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A lightning bolt for the VAT Tour Operators Margin Scheme

Author: Ed Saltmarsh

Published: 27 Feb 2024

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In the case of Bolt Services UK Limited, the First-tier Tribunal found that mobile ride hailing services fall within the Tour Operators Margin Scheme (TOMS). Ed Saltmarsh considers the implications of the decision for the industry and for the fate of TOMS itself.

Bolt Services UK Limited (Bolt) supplies on-demand, private hire passenger transport services, which are ordered and paid for through a smartphone app. Following notable court rulings regarding Uber’s business model in the UK, both Bolt and HMRC accepted that Bolt acts as principal, and that UK VAT is chargeable at the standard rate (20%) on its supplies of ride-hailing services. 

However, this dispute, heard before the First-tier Tribunal (FTT) in September 2023, was in relation to the value of the supply on which VAT was due. Should Bolt account for VAT by reference to the total amount paid by the customer or, under the rules of the Tour Operators Margin Scheme (TOMS), should it only account for VAT on its margin?

In short, Judge Greg Sinfield determined that the services supplied by Bolt are services of a kind commonly provided by tour operators and the supply of such services falls within the scope of TOMS. As a result, Bolt is eligible to account for VAT only on its margin. But how did we get here, and what does this mean for the UK TOMS?

The pick-up

In the taxi and private hire industry, drivers have traditionally operated as self-employed individuals. The role of taxi associations or private hire companies has primarily been to act as intermediaries, facilitating the provision of services from these drivers to passengers. 

Therefore, although the default VAT position is that fares charged to passengers for taxi or private hire journeys are liable to VAT at the standard rate, as most drivers individually turn over less than the VAT registration threshold (currently set at £85,000 annually), they typically are not required to register for VAT. Consequently, neither are they obligated to charge and account for VAT. 

Meanwhile, assuming they do have a taxable turnover of more than £85,000, the taxi associations or private hire companies that arrange the services supplied by the drivers are responsible for accounting for VAT only on the specific services they provide to the drivers, rather than on the full value of the transport services arranged.

This business model came under scrutiny with the launch, and fairly meteoric rise, of Uber in the UK. Having launched in 2012, Uber reports that it now has more than 100,000 drivers in the UK providing ‘rides’ to more than five million active ‘riders’ (or passengers). As with traditional taxi firms, Uber only accounted for VAT on the supplies of services it made to drivers. Due to Uber’s size, this gained significant public attention.

However, it was actually an employment case that started the shift in the VAT treatment of Uber’s services. In 2016, two drivers took Uber to an employment tribunal, arguing that rather than being self-employed, they worked for Uber. This case worked its way through the UK’s court system until, in 2021, the Supreme Court decided that Uber drivers were indeed ‘workers’ and not self-employed. 

The court considered several factors in making its decision, including:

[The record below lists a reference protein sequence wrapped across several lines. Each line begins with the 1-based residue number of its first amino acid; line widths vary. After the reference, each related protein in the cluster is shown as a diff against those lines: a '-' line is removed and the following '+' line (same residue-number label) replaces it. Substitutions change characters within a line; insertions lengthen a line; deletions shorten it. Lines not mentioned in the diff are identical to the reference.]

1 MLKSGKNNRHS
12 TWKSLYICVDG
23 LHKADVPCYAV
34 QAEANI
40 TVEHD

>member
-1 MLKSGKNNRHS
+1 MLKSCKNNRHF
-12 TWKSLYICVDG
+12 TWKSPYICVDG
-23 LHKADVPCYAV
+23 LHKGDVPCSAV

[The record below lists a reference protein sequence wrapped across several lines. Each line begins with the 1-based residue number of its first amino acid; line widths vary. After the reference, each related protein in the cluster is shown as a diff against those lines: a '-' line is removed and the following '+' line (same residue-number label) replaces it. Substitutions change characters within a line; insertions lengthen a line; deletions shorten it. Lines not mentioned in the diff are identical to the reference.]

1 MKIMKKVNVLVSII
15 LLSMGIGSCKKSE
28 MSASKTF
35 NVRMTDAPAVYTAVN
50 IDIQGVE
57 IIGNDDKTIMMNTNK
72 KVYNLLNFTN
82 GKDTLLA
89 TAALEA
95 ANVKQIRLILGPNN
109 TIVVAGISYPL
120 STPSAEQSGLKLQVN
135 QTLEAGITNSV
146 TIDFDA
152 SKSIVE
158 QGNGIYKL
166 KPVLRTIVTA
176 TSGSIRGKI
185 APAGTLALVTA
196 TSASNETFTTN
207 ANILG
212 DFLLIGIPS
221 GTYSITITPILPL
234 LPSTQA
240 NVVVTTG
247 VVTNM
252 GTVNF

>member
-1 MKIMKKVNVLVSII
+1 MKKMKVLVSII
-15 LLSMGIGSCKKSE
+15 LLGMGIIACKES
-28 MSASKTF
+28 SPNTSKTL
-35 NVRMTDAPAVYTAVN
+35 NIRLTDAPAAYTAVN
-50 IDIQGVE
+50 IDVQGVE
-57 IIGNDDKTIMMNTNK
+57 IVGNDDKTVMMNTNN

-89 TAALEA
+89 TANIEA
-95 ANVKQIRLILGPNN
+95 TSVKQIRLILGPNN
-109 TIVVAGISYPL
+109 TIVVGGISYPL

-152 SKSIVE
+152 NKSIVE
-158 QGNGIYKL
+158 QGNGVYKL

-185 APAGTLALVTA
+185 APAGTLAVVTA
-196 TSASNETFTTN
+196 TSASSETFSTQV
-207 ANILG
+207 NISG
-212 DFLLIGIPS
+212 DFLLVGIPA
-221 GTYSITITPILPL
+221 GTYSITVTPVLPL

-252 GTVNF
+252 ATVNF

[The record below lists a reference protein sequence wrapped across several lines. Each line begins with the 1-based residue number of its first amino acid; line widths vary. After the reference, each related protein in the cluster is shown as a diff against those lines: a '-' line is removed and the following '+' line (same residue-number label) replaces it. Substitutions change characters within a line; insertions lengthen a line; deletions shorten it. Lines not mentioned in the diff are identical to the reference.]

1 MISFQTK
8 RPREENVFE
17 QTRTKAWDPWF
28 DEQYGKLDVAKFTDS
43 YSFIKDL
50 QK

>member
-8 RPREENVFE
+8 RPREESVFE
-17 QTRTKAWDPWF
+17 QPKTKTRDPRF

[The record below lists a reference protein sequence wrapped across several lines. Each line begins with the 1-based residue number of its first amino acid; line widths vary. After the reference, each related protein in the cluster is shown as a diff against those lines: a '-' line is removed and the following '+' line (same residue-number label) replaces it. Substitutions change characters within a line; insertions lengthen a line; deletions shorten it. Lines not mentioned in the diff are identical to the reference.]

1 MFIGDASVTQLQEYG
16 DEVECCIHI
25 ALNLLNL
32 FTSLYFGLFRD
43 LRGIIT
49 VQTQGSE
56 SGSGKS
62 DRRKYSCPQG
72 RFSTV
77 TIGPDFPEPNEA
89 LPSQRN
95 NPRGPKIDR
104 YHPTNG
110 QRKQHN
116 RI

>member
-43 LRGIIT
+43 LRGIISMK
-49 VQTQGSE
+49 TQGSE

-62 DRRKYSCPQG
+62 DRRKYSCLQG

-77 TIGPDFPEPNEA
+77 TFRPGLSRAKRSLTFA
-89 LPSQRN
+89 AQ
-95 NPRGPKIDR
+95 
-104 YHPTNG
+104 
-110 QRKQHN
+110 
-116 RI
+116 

• Uber set the contract terms for drivers and riders;
  • the drivers had no say over how much riders were charged; and
  • Uber could penalise drivers for rejecting too many rides.

This decision, among other factors, had a knock-on effect on the VAT treatment of Uber’s services. If the drivers were employed by Uber, and not self-employed, then Uber must be making supplies of ride-hailing services as principal, not as agent. As a result, it should account for VAT on the full value of the transport services provided. Following the outcome of this case, Uber said that its prices would rise by 20% in the UK. Uber went on to take Sefton Metropolitan Borough Council to court to try to force 16,000 private hire vehicle operators outside London to account for VAT in the same way. It won the case.

Further to losing the employment case, Uber also settled its VAT dispute with HMRC, reportedly paying £615m to do so. This was significantly less than Uber’s VAT liability had been estimated by some observers, possibly due to Uber calculating its VAT liability under TOMS.

Enter Uber’s competitor, Bolt, which wrote to HMRC in October 2022 asking for a non-statutory ruling that TOMS applied to the services supplied by Bolt as principal. HMRC rejected this approach in February 2023, stating that TOMS did not apply to its ride-hailing services. Bolt appealed to the FTT against HMRC’s decision.

The ride

According to HMRC, TOMS is a special VAT accounting scheme for businesses that buy and resell travel, accommodation, and certain other services as principal or undisclosed agent. Under TOMS, VAT is not charged on each individual sale. Instead, VAT is applied on the margin made by the tour operator, which is the difference between the total amount received from customers (riders) and the total amount paid to suppliers (drivers).

As a result of Bolt’s appeal, it was the job of Judge Sinfield to decide whether the supplies of ride-hailing services by Bolt fall within the scope of TOMS, specifically on-demand rides supplied on or after 1 August 2022 when Bolt’s current contractual terms were introduced. 

As a result of Bolt’s appeal, it was the judge’s job to decide whether the supplies of ride-hailing services by Bolt fall within the scope of TOMS